Sunday, April 5, 2009
One Boy and One Pregnant Kitty...and My Feral Cat Dilemma
I took two kitties to get fixed at No More Homeless Pets today. I trapped them on Friday night and attempted to trap more last night but it started to rain shortly after I set up the traps. *sigh*
I left the traps out for about 30 minutes just in case, but I didn't think any cats would be out in the rain. At least I got two! One is a boy (the bottom picture) and the other is a girl kitty who was pregnant! The vet estimated that she was about 3-4 weeks into the pregnancy. (The gestational period for a cat is approximately 63 days)
I looked at both of these cats, without knowing if they were boys or girls or not, and tried to see if they looked pregnant. I didn't see any big bellies. If I did see that one or both were pregnant, I would have had a tough decision to make.
The first time this happened, with Daisy, I cried and cried! I felt so badly that I had "killed" her kittens. I didn't know she was pregnant either (but we suspected it) but it still upset me to know that she was pregnant and her kittens were aborted.
With so many cats and kittens already alive and the pet overpopulation problem, I don't feel right about having new ones being born--especially to a feral cat. It can get really tricky with a feral mother. If a kitty is pregnant and she is tame, I feel differently about aborting a pregnancy. If the cat is feral, I believe it is in the cat's best interest and my best interest to have the kittens aborted.
If a feral kitty has kittens (assuming she does not reject them), she would have to be in a cage for at least 12 weeks after their birth. How could I release her outside after being inside for so long? It would not be humane. So, then I am stuck with a feral cat-yes, stuck. A feral cat is fearful of humans and does not want to be near us. It is a bad situation for me and for them. A feral cat is happier outside but I would be forced, sort of, to keep her inside. I say sort of because, yes, I could release her but I do not think it is humane after 3 months or more of being inside.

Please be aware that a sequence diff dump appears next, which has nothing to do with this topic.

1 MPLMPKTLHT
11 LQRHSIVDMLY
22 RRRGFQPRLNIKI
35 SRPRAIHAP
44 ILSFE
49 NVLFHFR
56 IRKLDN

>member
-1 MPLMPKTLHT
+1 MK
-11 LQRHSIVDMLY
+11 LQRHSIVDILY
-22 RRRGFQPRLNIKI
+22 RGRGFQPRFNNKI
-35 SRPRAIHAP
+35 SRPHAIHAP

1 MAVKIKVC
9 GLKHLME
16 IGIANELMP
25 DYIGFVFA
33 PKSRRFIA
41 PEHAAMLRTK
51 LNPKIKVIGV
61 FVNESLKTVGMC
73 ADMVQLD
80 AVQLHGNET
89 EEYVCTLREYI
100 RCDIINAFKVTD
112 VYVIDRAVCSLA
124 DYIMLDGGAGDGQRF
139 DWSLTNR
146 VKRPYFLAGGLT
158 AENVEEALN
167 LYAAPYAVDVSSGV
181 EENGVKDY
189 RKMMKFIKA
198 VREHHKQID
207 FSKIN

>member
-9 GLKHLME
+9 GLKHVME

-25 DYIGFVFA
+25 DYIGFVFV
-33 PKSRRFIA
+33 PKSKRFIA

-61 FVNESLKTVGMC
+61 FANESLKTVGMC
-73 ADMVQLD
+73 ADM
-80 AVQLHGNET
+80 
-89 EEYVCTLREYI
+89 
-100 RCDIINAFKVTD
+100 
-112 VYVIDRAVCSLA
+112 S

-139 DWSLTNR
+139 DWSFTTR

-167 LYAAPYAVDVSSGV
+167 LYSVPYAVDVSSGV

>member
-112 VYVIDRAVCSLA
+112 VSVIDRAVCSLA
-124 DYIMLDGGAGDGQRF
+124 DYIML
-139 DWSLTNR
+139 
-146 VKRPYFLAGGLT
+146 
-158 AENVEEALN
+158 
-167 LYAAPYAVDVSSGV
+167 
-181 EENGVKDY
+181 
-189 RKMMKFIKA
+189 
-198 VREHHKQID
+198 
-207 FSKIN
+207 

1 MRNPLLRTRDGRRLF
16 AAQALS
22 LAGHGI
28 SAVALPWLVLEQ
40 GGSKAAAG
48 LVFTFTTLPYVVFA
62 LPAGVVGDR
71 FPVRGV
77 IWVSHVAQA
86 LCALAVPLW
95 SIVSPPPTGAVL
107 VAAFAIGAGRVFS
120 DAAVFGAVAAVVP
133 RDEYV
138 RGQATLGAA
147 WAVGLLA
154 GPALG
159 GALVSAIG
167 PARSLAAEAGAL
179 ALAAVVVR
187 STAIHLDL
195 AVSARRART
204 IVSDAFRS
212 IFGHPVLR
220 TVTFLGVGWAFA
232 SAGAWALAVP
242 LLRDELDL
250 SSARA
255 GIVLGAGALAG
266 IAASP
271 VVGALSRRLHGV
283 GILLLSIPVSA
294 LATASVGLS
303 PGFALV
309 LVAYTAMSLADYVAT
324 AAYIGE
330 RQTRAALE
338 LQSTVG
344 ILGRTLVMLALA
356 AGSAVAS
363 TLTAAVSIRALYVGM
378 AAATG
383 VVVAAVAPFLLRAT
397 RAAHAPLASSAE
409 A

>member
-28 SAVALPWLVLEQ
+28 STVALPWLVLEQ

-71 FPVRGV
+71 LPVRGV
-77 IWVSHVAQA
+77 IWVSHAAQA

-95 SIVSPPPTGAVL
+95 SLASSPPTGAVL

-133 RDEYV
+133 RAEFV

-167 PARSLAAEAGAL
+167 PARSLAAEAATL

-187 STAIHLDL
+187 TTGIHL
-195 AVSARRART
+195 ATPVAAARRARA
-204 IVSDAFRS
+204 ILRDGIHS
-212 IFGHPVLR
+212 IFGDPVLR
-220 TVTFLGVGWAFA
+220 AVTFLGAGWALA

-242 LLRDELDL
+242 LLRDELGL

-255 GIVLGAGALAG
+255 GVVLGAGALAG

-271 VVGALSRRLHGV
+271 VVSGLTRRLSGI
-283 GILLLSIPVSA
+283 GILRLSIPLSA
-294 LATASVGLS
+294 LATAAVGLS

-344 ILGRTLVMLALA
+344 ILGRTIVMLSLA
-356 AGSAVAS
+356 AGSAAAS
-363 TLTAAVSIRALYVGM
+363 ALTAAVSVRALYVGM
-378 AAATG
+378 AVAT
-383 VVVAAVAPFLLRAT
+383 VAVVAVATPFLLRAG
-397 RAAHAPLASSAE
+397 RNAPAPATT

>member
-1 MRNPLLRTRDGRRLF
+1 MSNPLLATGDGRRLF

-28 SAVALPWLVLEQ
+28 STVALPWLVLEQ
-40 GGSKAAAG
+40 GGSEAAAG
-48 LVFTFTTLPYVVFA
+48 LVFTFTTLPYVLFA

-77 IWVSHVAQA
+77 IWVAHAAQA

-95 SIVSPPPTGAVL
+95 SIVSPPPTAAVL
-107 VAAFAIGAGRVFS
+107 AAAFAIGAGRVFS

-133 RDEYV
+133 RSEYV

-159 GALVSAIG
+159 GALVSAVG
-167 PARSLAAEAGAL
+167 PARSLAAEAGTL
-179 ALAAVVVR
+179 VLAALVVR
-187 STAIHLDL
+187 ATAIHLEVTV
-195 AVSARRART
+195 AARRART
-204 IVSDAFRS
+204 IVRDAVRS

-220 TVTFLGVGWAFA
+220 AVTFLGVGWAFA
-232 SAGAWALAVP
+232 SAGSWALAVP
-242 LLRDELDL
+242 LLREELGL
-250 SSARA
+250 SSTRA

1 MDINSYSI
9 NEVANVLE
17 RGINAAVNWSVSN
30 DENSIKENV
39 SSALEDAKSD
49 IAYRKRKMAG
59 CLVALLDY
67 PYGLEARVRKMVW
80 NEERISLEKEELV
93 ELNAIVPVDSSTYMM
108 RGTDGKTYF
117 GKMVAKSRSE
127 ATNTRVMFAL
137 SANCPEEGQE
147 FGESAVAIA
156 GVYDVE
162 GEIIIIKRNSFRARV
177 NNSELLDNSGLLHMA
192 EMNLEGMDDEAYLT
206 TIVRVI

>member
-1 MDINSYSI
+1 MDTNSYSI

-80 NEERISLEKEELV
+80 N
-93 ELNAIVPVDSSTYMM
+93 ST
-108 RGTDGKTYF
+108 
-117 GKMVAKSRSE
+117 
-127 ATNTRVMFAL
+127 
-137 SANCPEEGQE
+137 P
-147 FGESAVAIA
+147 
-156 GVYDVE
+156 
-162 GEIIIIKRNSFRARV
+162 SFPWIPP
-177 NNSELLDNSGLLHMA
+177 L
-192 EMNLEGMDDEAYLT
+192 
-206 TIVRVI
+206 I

The stress in a ferals' life is also a factor. When cats are outside, they may not receive the nutrition that a house cat gets and may be malnutritioned. Being pregnant causes great stress on their bodies and being caged and surrounded by humans, causes even more stress. An already weakened kitty who becomes pregnant, gives birth to kittens more susceptible to illness.
If she is pregnant, it may be her first pregnancy or her 5th. Pregnancies take it's toll on a cat. Also, there is a lot of inbreeding within colonies which cause kittens to have sometimes severe health problems.
So, for ferals, I will always have their pregnancies aborted.